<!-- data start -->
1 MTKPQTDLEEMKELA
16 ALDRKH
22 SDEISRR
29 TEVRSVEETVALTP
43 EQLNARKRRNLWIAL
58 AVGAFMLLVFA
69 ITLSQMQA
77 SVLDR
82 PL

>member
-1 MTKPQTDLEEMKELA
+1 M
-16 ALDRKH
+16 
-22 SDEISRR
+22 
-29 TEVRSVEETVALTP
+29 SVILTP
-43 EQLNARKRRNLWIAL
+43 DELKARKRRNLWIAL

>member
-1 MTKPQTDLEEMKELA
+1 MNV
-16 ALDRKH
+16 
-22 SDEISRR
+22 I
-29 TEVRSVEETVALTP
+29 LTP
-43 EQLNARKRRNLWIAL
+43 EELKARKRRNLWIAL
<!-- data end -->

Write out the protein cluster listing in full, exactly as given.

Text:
1 MTKPQTDLEEMKELA
16 ALDRKH
22 SDEISRR
29 TEVRSVEETVALTP
43 EQLNARKRRNLWIAL
58 AVGAFMLLVFA
69 ITLSQMQA
77 SVLDR
82 PL

>member
-1 MTKPQTDLEEMKELA
+1 M
-16 ALDRKH
+16 
-22 SDEISRR
+22 
-29 TEVRSVEETVALTP
+29 SVILTP
-43 EQLNARKRRNLWIAL
+43 DELKARKRRNLWIAL

>member
-1 MTKPQTDLEEMKELA
+1 MNV
-16 ALDRKH
+16 
-22 SDEISRR
+22 I
-29 TEVRSVEETVALTP
+29 LTP
-43 EQLNARKRRNLWIAL
+43 EELKARKRRNLWIAL